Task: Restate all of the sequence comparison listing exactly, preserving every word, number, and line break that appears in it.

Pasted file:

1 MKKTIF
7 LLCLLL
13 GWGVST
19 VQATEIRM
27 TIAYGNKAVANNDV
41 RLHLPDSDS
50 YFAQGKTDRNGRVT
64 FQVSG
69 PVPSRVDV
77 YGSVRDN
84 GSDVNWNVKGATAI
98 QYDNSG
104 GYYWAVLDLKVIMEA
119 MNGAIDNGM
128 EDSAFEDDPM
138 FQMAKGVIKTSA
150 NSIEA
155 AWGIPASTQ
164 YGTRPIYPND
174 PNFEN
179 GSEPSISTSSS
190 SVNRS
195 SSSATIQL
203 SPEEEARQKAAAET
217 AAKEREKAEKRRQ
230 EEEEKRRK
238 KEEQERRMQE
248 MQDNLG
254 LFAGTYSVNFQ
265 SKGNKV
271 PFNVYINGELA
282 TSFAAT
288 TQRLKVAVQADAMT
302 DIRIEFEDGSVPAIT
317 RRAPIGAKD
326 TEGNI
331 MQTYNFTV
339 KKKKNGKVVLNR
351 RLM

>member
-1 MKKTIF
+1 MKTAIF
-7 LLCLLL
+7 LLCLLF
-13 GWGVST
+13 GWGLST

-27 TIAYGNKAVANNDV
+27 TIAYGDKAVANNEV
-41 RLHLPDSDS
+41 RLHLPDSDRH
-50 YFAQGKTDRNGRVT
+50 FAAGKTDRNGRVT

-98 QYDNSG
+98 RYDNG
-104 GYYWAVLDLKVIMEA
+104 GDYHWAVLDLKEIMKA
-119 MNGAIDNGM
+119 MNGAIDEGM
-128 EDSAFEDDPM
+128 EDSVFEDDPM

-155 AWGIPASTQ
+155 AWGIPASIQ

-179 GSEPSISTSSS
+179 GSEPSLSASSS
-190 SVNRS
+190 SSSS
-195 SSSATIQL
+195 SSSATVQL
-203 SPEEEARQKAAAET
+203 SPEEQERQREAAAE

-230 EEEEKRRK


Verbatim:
1 MKKTIF
7 LLCLLL
13 GWGVST
19 VQATEIRM
27 TIAYGNKAVANNDV
41 RLHLPDSDS
50 YFAQGKTDRNGRVT
64 FQVSG
69 PVPSRVDV
77 YGSVRDN
84 GSDVNWNVKGATAI
98 QYDNSG
104 GYYWAVLDLKVIMEA
119 MNGAIDNGM
128 EDSAFEDDPM
138 FQMAKGVIKTSA
150 NSIEA
155 AWGIPASTQ
164 YGTRPIYPND
174 PNFEN
179 GSEPSISTSSS
190 SVNRS
195 SSSATIQL
203 SPEEEARQKAAAET
217 AAKEREKAEKRRQ
230 EEEEKRRK
238 KEEQERRMQE
248 MQDNLG
254 LFAGTYSVNFQ
265 SKGNKV
271 PFNVYINGELA
282 TSFAAT
288 TQRLKVAVQADAMT
302 DIRIEFEDGSVPAIT
317 RRAPIGAKD
326 TEGNI
331 MQTYNFTV
339 KKKKNGKVVLNR
351 RLM

>member
-1 MKKTIF
+1 MKTAIF
-7 LLCLLL
+7 LLCLLF
-13 GWGVST
+13 GWGLST

-27 TIAYGNKAVANNDV
+27 TIAYGDKAVANNEV
-41 RLHLPDSDS
+41 RLHLPDSDRH
-50 YFAQGKTDRNGRVT
+50 FAAGKTDRNGRVT

-98 QYDNSG
+98 RYDNG
-104 GYYWAVLDLKVIMEA
+104 GDYHWAVLDLKEIMKA
-119 MNGAIDNGM
+119 MNGAIDEGM
-128 EDSAFEDDPM
+128 EDSVFEDDPM

-155 AWGIPASTQ
+155 AWGIPASIQ

-179 GSEPSISTSSS
+179 GSEPSLSASSS
-190 SVNRS
+190 SSSS
-195 SSSATIQL
+195 SSSATVQL
-203 SPEEEARQKAAAET
+203 SPEEQERQREAAAE

-230 EEEEKRRK